• The sub-dominant microbiota is composed of different bacteria, of which the best known is Escherichia coli.
  • The passage microbiota is mainly composed of bacteria of food origin.

The functions of the gut microbiota on our health

In 2008, the MétaHIT study (INRA) revealed the richness of our intestinal flora; it was possible to isolate 3.3 million genes, belonging to more than 1,000 different species, which represents, for a given individual, 540,000 genes for 160 species on average.

But how can these bacteria play a positive role in our health?

A microbiota composition that’s rich in quality and quantity can ensure numerous functions essential to our well-being. They play:

  • A nutritional role, as they help to decompose non-digestible food residues and assimilate nutrients, such as fatty acids.
  • A protective role, thanks to a barrier effect that prevents the multiplication of undesirable bacteria.
  • An energetic role, by participating in the synthesis of certain B and K vitamins that are important for the metabolism of our cells.

Did you know?

According to the work of French researchers*, the intestinal microbiota (in particular, bacteria such as Enterococcus hirae and Barnesiella intestinihominis) can boost the therapeutic effects of anti-cancer drugs used to treat many cancers.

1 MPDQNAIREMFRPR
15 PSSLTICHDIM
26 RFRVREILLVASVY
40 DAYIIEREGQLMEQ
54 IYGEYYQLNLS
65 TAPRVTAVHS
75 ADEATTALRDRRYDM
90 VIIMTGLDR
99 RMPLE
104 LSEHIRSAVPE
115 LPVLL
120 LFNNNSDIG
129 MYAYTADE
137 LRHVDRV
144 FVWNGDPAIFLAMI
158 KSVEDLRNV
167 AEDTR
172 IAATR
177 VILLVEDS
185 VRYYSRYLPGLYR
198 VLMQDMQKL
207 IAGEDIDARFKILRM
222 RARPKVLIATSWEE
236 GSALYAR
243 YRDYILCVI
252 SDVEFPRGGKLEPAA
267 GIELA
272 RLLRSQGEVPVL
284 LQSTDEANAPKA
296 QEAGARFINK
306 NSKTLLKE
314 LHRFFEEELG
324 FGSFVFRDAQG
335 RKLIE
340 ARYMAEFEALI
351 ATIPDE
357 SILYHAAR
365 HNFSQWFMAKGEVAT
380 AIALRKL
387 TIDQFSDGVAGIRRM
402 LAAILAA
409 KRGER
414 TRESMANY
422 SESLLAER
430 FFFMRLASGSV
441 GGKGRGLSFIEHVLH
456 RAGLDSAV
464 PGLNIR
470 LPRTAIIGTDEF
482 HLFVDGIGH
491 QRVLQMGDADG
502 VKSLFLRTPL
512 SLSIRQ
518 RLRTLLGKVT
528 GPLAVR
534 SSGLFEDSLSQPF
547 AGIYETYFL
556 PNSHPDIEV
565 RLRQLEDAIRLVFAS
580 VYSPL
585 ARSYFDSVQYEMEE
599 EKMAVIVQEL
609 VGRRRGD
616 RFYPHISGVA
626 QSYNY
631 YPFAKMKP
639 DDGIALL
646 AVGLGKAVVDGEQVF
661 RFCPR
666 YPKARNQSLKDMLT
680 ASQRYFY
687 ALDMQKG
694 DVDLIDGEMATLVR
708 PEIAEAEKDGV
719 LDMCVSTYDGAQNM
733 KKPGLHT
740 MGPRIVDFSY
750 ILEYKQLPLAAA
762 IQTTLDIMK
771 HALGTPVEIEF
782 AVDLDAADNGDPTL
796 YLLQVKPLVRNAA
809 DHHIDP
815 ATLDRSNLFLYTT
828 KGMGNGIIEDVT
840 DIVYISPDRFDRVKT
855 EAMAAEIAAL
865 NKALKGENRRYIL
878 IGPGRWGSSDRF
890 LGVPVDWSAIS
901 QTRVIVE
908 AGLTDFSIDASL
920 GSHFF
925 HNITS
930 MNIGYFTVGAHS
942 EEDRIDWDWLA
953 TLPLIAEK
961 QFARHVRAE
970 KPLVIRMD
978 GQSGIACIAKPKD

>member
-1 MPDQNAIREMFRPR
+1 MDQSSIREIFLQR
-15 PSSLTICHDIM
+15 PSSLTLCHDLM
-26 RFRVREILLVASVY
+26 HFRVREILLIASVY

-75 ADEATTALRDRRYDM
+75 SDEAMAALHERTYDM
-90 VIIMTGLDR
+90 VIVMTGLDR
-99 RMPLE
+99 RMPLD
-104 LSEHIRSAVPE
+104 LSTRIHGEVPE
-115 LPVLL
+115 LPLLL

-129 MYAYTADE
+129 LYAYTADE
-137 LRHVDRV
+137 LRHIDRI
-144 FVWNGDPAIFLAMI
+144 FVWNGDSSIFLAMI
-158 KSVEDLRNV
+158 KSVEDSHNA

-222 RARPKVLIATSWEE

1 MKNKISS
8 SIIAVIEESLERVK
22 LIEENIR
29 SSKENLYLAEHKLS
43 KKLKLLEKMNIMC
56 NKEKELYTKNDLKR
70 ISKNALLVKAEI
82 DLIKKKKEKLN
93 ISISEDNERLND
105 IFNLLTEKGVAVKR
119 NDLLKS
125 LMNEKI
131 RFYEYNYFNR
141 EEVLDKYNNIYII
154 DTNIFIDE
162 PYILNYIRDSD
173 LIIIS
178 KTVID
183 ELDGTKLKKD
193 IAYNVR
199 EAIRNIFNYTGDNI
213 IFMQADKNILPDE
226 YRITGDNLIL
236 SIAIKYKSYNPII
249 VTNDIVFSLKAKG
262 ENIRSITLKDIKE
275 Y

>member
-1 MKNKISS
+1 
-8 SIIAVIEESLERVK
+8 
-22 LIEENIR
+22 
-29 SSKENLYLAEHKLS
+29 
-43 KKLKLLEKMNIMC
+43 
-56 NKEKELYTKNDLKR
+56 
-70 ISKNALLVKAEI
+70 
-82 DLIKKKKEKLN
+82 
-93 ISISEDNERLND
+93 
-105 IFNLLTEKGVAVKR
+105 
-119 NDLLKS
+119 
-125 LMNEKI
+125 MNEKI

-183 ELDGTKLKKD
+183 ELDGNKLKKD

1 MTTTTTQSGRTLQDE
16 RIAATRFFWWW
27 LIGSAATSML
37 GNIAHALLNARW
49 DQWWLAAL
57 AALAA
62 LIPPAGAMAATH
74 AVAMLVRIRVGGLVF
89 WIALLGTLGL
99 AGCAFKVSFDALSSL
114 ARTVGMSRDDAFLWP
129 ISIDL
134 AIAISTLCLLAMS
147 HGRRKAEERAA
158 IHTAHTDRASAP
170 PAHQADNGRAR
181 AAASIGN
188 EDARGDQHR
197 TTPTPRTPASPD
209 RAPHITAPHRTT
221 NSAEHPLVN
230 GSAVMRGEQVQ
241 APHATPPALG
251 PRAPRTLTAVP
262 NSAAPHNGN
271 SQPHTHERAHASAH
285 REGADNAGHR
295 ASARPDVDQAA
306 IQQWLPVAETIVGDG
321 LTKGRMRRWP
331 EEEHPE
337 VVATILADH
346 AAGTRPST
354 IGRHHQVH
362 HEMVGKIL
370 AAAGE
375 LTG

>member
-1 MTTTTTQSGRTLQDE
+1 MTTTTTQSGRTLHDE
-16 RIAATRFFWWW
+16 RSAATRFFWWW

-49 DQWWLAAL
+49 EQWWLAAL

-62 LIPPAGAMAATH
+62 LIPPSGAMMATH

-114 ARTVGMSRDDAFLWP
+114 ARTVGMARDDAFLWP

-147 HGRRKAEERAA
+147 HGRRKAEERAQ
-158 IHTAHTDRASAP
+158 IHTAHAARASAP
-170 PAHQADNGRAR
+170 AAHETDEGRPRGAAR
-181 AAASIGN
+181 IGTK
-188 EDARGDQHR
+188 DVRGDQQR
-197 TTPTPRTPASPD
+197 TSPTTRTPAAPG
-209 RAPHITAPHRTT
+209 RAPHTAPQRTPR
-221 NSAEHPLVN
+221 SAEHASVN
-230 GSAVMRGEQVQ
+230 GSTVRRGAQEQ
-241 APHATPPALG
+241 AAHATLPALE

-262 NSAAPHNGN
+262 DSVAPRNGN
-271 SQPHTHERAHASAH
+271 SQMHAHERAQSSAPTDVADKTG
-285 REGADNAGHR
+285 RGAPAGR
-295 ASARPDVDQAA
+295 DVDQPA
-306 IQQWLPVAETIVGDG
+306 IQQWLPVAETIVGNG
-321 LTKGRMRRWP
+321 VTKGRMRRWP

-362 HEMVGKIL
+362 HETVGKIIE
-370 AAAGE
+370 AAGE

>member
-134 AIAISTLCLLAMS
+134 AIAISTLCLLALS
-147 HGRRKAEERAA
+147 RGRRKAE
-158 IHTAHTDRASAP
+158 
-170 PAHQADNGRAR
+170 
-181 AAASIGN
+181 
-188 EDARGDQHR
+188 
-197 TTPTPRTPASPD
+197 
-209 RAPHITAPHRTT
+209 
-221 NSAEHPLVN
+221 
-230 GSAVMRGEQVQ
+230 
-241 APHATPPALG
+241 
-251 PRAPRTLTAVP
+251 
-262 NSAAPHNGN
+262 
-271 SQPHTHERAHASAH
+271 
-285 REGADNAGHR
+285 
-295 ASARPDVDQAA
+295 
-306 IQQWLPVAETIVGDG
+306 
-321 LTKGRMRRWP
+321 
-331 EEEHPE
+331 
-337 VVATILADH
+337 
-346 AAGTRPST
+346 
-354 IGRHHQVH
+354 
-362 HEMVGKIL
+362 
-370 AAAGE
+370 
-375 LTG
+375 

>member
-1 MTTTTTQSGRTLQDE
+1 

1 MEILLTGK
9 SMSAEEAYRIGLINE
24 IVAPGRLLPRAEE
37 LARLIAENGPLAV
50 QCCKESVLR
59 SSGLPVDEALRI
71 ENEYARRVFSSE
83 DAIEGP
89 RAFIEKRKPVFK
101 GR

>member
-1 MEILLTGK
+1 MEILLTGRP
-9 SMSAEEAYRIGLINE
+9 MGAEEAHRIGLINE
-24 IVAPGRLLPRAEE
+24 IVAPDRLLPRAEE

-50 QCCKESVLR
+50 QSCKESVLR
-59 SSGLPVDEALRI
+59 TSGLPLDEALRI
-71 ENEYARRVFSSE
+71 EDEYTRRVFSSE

*Research team from Inserm, the Gustave Roussy Institute, the CNRS, the Pasteur Institute of Lille, and the universities of Paris Sud and Lille

Dysbiosis, a consequence of intestinal imbalances

The intestinal microbiota serve the body by protecting it and reinforcing its defences. However, when our intestinal flora is altered, the microbiota can become imbalanced. This imbalance, due to the predominance of certain harmful bacteria and the reduction of other favourable bacterial species, can then lead to dysbiosis, which is the cause of certain inflammatory diseases:

  • Constipation, diarrhoea, chronic intestinal diseases (e.g. Crohn’s disease)
  • Irritable bowel syndrome (bloating, digestive problems, pain, etc.)
  • Food intolerance.